Naming this week’s blog post, “I am a Runner” is making me a little uneasy. Since I am not a natural athlete and regular exercise was never a part of my past, it feels strange to declare myself a runner. I am a runner even if I doubt it. I think declaring it publicly will help me realize it is true.
As a child and teen, I hated sports. I was always overweight and uncoordinated. I dreaded P.E. in school. Since I was bad at physical activities and I had to change in front of my peers in the locker room, P.E. was the ultimate nightmare. P.E. didn’t end with college unfortunately. I tried tennis and quit before I failed the course. Thank goodness for aerobic classes where I could hide my awkward self in the back.
As an adult I tried again to find a physical activity I would enjoy. I joined the YMCA with all the other moms. The treadmill was tiresome. I did the “Total Body Conditioning” class and struggled through each session. I used my second pregnancy as an excuse to quit. The Y turned into a place I took my kids for sports, not a place for me to exercise.
I did have a brief period of exercise enjoyment when I bid on a personal trainer for a fundraiser. I didn’t think I would win it, but I did. The ever-supportive husband and I worked with a great trainer for a few months. I can’t say I loved the strength training routines, but I survived. I did however enjoy the spin classes she made us go to at the Y. I was surrounded by toned and athletic people, but it was OK that I was fat and slow. When the instructor yelled to turn it up to ten, it didn’t matter that my ten was someone’s two.
Unfortunately our move cross-country put an end to my burgeoning exercise routine. For our first year in our new home I was depressed and instead of using my new walkable surroundings to my benefit, I ate my way around town. It wasn’t until my ever-supportive friend, N., suggested I try the Couch to 5K running program. Me, learn to run? At this time I weighed my all-time high of 283 pounds so the thought of running seemed ridiculous. N. offered to watch my kids so I didn’t have any excuse not to try. I had shoes and a babysitter so off I went. This was the beginning of my newfound love of running. I was slow as molasses, but I felt good. The Couch to 5K program and a gentle, but firm nudge from my friend started me down a new exercise path.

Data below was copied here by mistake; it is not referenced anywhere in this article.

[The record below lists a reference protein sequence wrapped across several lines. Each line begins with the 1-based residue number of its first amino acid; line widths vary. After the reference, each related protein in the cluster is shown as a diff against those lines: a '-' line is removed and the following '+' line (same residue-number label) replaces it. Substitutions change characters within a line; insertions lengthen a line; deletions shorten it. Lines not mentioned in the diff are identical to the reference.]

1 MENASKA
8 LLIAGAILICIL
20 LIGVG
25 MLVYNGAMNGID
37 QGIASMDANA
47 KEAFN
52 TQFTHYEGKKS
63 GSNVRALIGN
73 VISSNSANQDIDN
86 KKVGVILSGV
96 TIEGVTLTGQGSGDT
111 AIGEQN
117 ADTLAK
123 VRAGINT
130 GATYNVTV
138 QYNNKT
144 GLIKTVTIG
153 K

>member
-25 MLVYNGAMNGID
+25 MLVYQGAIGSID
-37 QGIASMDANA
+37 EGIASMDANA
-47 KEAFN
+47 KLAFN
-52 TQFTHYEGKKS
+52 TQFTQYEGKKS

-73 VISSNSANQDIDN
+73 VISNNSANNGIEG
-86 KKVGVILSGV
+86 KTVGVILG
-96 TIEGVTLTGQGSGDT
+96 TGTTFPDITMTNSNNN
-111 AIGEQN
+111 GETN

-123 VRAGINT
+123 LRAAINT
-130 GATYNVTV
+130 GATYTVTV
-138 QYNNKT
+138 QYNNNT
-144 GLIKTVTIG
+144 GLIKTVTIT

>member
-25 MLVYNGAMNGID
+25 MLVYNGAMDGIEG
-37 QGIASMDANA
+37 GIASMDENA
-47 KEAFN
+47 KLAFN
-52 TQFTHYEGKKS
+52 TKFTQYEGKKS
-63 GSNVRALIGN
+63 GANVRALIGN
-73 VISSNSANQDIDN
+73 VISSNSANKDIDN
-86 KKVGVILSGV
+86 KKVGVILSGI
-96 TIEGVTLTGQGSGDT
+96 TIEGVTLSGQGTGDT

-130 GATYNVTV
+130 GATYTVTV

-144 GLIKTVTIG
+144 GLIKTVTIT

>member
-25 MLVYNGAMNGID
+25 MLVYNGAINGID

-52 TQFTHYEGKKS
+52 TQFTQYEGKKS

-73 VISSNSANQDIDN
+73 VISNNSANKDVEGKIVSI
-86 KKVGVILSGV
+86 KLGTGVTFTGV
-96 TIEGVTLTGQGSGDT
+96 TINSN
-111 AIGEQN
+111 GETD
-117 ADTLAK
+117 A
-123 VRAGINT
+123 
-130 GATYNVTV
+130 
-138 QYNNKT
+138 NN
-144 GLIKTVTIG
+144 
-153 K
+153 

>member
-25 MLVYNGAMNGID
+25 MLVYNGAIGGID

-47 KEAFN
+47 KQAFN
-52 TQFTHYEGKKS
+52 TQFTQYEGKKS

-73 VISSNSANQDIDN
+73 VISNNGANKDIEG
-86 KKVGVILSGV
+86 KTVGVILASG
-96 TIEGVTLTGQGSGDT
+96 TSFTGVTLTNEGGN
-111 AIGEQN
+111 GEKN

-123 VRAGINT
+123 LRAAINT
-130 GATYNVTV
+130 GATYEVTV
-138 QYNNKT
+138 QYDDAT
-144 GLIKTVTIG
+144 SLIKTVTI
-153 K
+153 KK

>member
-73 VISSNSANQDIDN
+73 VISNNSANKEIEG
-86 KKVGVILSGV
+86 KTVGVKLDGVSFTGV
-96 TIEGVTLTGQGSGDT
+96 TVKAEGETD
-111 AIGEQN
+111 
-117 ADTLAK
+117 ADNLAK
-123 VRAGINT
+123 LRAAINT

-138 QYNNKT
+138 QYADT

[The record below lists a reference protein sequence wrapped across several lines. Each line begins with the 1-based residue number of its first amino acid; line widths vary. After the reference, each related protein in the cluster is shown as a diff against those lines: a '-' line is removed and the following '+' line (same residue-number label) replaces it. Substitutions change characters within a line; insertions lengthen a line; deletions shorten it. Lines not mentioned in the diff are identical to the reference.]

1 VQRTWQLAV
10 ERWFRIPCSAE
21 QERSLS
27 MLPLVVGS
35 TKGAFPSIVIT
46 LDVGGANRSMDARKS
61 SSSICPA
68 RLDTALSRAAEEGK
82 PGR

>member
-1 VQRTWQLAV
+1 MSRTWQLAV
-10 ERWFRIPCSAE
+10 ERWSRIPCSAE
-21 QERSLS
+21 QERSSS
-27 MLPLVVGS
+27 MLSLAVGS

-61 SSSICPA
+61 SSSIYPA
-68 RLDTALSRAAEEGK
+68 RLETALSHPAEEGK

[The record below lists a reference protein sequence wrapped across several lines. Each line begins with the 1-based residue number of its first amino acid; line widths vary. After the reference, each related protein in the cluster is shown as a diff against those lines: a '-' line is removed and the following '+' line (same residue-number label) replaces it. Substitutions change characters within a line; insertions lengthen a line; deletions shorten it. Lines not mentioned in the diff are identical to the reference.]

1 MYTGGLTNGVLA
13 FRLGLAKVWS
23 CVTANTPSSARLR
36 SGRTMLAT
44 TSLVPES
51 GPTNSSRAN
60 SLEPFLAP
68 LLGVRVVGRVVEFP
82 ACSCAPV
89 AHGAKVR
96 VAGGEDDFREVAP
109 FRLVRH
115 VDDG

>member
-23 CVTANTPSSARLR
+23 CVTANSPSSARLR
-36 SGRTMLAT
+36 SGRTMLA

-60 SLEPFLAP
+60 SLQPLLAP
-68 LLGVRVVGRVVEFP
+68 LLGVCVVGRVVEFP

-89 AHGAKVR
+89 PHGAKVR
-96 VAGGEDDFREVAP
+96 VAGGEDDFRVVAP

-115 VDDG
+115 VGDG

My running routine was interrupted a few times. After my gastric sleeve surgery, I took a break to recuperate, but I did walk until I could run again. Last May I had to stop running due to the pain of my abdominal hernia. About four weeks after my abdominal hernia repair and tummy tuck surgery, I started running again. It felt so good to be back!
One of the best rewards of my latest surgery was running a race on Thanksgiving. What turned out to be a five-mile race instead of three miles was just what a I needed to prove to me that I was a runner. As I wrote in my post, “Running Down the Scale”, I just told myself I had to finish. I did that and set a new PR (personal record) that I was proud of.
That brings me to one of the most important reasons I love running: it’s about my running pace and no one else’s pace. Sure, I don’t want to be the last person over the finish line, but if I am, that is OK. All I have to do is finish what I start. I strive to improve my pace, but not to beat anyone else’s. I may not be a fast runner, but I am a runner…just because I run.
The 5K Hot Chocolate Race I ran on Sunday really made me believe I should call myself a runner. I did this race with my 10-year-old son and his friend. Well, we started the race together, but after the first half mile, they were gone. At first I was annoyed and embarrassed. Didn’t they want to run with me? Ah, no, Jen, they’re two athletic kids who love to run and compete. Hanging out with the 45-year-old mom with a previous running pace of 13:22 wasn’t that exciting I’m sure.
It turned out to be good thing they ran at their pace, because I could then run at my pace and not kill myself keeping up with them. I put on my music and enjoyed the run. I walked some of it but I ran more than I thought I could. I finished with a PR (personal record) pace of 12:08.
The kids finished four minutes ahead of me, but we all enjoyed our chocolate treats together. No guilt for me when I indulged in hot chocolate and snacks! I earned it! And my gastric sleeve is my constant tool to keep me from overeating. I could eat a bit of the snacks, but nowhere near what I would have consumed in the past.
While I am already looking for another 5K race, I don’t believe racing makes me a runner. Just getting outside and running is what makes me a runner. This formerly uncoordinated and obese woman finally found her athletic grove. It took me over 40 years to find it, but it was well worth it. I think everyone can find some type of exercise to love. Whether it’s a group class, swimming or even walking, all you need to do is move. I am happy to call myself a runner, but more importantly I am happier to call myself a healthy woman.